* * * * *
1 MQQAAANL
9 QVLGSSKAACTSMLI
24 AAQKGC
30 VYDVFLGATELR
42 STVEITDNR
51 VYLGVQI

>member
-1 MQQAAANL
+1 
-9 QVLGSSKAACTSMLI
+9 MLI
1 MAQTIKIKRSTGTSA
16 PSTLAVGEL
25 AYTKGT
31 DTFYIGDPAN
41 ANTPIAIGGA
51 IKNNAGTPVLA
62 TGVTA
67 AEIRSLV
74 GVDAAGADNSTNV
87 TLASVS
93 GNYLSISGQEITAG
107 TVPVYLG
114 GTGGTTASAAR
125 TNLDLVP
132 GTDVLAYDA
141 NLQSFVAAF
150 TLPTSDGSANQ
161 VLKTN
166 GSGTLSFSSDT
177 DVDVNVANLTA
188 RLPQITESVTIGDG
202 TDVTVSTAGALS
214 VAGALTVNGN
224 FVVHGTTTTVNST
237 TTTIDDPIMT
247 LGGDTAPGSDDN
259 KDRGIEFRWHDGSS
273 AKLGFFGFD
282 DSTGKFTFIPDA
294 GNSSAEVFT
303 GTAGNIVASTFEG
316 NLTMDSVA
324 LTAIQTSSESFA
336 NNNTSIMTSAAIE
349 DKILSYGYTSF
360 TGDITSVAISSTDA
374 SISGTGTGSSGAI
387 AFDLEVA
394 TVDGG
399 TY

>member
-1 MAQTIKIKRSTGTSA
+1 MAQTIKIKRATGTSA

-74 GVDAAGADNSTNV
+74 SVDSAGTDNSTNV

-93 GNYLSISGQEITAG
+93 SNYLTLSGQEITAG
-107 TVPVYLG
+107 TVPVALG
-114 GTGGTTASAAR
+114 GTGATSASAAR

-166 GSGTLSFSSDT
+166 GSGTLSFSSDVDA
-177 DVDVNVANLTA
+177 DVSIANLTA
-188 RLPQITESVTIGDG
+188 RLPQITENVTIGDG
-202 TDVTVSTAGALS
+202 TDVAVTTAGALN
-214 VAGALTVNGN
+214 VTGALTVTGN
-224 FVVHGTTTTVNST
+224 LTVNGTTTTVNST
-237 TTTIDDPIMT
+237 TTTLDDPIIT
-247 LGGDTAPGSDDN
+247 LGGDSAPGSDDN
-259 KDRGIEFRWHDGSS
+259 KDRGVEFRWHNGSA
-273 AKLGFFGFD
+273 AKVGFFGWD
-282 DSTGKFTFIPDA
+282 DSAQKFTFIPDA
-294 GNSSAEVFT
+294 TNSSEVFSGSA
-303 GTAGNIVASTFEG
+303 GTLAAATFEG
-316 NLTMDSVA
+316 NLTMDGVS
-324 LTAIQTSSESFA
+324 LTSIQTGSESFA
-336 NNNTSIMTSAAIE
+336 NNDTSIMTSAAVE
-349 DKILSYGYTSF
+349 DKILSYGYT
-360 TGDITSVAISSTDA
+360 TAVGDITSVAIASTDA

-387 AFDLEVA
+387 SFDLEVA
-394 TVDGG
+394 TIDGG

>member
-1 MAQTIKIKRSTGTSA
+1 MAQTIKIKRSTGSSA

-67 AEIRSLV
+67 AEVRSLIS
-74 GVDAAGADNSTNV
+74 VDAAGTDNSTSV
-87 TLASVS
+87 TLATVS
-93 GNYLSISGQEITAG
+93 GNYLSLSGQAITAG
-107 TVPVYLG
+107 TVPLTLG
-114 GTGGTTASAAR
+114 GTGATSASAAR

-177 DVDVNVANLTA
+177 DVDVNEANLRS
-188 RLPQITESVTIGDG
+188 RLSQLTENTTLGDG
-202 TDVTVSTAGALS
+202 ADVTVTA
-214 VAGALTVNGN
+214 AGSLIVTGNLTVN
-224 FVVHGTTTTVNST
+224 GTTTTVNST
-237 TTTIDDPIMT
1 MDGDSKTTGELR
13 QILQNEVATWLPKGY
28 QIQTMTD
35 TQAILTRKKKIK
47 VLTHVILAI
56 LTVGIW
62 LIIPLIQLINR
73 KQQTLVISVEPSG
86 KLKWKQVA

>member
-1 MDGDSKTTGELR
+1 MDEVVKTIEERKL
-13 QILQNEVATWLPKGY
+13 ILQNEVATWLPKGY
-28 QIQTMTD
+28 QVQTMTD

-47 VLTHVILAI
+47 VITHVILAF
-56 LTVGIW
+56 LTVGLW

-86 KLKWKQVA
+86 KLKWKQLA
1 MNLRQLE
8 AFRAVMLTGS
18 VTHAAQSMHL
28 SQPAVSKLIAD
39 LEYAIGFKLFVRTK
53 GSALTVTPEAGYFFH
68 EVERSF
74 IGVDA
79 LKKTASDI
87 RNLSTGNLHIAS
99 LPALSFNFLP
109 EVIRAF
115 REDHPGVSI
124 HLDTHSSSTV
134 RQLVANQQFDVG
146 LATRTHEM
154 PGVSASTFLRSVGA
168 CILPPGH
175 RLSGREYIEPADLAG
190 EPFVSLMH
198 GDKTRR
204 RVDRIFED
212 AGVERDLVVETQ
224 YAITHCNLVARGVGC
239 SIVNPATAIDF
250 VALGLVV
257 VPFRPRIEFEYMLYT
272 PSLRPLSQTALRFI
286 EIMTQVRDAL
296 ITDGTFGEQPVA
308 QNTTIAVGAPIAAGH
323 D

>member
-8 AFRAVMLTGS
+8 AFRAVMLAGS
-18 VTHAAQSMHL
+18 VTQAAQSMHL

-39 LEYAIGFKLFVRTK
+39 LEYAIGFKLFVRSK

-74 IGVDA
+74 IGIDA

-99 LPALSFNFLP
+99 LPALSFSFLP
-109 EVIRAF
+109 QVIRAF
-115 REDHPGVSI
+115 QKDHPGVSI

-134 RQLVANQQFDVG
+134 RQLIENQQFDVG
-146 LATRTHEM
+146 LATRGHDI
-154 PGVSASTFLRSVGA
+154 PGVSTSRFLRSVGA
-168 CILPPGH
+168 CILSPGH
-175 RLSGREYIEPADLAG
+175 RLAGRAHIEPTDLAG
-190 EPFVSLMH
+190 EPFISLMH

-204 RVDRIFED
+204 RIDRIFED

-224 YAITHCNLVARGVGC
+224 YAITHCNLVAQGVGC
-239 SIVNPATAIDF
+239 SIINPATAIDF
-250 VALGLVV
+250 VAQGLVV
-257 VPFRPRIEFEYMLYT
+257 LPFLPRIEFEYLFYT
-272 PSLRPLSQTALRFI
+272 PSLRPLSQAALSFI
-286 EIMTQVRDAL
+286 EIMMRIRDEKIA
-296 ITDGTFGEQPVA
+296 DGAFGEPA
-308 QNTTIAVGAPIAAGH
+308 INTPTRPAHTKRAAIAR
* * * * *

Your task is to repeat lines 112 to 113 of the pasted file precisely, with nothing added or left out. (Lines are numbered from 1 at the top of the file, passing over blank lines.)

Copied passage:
-93 GNYLSISGQEITAG
+93 GNYLSLSGQAITAG